From: Philippe Verdy (email@example.com)
Date: Tue Feb 22 2011 - 10:26:16 CST
2011/2/22 Doug Ewell <firstname.lastname@example.org>:
> Now if Cropley's algorithm is being presented as a replacement or
> alternative to UTF-8, then it does need to be evaluated on criteria like
> these, and Suzuki-san's observations become very relevant.
I had posted the same two observations in a prior message.
But I also explained that the BOM-like system was ill, and not
necessary. You can perfectly implement code switching without this
hack, and without breaking the UTF requirements.
Cropley has not seen that his scheme allowed more separate codes to do
that (it is safe to reuse the surrogates range for encoding such
special encoding function as a 3-byte sequence specifying that a code
page switch has occured on the previously encoded character, and
specifying where the codepage starts or how long it is and which base
page was altered, if multiple ones smaller than a range of 64
characters can be remapped) : this just requires a few data bits and
the 15 bits in the unused surrogates range is ample enough to specify
this in a single 3-bytes function code, without needing any "magic"
table, and to support all evolutions of the standard. And if more bits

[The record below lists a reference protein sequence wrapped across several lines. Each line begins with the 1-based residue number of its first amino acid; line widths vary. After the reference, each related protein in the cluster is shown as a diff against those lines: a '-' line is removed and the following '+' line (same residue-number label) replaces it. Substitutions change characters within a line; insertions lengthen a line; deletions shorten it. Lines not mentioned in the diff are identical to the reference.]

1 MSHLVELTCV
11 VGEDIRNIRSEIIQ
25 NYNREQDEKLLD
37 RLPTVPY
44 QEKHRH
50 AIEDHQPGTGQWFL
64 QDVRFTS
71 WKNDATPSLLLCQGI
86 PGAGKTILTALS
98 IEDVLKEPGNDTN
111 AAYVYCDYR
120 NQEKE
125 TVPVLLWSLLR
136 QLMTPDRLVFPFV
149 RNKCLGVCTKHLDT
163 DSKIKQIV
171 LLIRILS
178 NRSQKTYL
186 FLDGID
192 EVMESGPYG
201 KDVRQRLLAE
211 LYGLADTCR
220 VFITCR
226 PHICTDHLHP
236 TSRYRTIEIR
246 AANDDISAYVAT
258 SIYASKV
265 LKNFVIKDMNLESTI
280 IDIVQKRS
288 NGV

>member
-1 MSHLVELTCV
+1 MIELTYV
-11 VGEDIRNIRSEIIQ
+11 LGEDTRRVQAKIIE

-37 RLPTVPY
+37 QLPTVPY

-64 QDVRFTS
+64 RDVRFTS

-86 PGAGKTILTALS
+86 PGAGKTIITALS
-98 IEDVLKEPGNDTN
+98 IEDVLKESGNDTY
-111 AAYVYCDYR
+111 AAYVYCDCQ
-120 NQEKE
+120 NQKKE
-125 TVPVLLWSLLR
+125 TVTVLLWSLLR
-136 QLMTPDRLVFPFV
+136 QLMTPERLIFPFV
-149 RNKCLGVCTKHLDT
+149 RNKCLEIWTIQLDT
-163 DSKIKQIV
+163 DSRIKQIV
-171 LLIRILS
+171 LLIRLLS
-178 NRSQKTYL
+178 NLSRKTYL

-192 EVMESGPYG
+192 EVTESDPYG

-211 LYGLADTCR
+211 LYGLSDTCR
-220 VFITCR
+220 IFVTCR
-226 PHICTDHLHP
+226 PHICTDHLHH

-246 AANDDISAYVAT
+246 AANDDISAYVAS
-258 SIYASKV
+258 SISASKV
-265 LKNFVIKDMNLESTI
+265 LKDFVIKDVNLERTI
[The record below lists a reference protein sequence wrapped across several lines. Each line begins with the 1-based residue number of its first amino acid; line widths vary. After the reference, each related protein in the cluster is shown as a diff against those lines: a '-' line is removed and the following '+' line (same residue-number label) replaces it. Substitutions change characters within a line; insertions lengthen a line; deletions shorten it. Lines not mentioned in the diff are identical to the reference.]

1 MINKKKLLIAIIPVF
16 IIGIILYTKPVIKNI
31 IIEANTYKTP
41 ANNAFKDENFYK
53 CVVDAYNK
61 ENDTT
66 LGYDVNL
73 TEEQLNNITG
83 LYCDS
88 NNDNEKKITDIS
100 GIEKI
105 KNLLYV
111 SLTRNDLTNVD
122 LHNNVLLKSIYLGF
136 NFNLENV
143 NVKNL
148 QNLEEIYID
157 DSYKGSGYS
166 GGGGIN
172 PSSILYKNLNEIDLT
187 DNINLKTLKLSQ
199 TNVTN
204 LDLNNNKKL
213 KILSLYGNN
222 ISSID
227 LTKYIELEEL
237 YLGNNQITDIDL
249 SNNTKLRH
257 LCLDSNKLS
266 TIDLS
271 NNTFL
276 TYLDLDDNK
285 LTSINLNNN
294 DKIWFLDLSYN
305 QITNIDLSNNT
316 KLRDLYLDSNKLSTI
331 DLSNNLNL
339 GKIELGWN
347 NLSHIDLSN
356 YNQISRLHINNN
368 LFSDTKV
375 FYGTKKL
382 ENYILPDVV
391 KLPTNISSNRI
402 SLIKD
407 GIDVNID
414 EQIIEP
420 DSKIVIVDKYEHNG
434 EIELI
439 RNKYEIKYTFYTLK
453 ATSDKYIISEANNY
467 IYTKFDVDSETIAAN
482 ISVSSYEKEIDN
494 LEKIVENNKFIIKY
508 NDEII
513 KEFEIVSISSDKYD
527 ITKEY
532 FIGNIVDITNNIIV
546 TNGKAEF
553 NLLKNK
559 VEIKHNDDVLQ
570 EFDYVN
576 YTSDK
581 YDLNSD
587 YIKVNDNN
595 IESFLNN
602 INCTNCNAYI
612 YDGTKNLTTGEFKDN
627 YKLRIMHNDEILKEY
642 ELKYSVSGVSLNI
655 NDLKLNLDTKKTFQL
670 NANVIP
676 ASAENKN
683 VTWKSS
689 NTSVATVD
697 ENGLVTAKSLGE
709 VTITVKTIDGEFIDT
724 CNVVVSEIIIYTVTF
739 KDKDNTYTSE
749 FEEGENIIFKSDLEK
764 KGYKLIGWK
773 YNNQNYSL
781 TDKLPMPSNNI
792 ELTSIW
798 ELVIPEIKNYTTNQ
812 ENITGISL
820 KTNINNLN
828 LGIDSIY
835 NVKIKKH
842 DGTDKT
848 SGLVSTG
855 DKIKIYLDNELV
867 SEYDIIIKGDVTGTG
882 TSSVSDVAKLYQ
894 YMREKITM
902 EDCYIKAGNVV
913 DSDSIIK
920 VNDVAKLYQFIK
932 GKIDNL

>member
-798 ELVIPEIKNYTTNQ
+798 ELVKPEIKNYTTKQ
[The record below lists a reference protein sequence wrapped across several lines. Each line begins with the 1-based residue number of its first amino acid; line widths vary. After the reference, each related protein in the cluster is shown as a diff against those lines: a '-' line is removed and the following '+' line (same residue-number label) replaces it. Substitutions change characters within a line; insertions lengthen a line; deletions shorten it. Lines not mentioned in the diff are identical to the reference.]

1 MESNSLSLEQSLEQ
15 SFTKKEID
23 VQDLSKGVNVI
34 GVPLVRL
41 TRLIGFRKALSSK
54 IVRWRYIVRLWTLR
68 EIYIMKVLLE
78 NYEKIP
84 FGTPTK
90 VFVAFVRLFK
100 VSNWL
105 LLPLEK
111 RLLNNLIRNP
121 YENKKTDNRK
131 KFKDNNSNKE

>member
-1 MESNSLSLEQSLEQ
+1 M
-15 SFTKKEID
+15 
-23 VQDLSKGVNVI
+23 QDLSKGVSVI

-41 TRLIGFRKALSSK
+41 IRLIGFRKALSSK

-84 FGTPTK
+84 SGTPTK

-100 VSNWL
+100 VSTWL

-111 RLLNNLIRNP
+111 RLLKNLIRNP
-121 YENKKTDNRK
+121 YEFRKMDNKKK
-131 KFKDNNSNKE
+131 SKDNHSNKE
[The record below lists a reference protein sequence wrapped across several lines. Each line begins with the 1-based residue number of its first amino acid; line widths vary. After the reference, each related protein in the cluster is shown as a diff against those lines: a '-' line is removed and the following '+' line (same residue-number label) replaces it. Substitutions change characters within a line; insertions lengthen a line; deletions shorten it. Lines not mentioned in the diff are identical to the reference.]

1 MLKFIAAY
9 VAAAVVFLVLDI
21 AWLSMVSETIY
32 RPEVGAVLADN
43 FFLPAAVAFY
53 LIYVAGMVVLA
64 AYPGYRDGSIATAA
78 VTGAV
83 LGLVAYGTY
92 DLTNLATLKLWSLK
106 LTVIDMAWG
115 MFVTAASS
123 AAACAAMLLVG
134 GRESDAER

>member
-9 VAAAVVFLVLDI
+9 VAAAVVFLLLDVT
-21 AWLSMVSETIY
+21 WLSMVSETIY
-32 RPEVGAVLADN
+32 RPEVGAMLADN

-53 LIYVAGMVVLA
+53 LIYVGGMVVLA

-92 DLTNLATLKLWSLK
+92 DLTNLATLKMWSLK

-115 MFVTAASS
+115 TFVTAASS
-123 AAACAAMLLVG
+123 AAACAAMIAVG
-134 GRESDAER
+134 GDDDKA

are needed, there are still a lot of unused scalar values starting at
0x110000, and encodable with 4-bytes sequences.
(however, the insertion of code switching functions may expose to
problems like correctly sizing the target buffer for the worst case,
to avoid buffer overflows, something that should not occur if code
switching is used properly to effectively reduce the encoding size).
Yes there's currently a sync problem with 2-byte encoded characters
(if one byte gets deleted), but they occur in a Unicode range
(0x80..0x407F) where they extremely rarely occur in overlong sequences
(this range is used by scripts that also abondantly use spaces and
ASCII punctuations, in addition to controls and line-breaks), so the
need to resynchronize on newlines is already satisfied.
Note also that if the selected 1-byte encoded range (of 64 characters)
falls within 0x80..0x4080, then a part of this range is also encocable
as 2-bytes (but Cropley wanted to exclude this case by forcing the
shortest code). This means that the 2-byte encodable range may extend
to 0x80..0x40BF, if the selected page falls any where in this range,
so the 3-bytes encoded sequences could start at 0x41C0 instead of
0x4180 (not much an improvement).
An alternative could instead use this conditionally unused range of 64
codes (depending on the selected codepage) for some extra code
switching functions, or for no-op resync codes (in overlong sequences
of 2-byte encoded characters).
Another variant could also use the 2-byte encoded range to encode
larger scripts (of up to 4096 characters), using code switching as
well (in that case, there would still be 192 characters encoded as 1
byte, including the ASCII page and the selectable 64-character page).
It could be used for syllabaries or large alphabets (including Nko, or
basic CJK ideographs, or Hiragana+Katakana, or Hangul in decomposed
Jamos form, but also extended Latin, Cyrillic, Arabic), all other
characters still requiring 3-byte or 4-byte sequences on this case.
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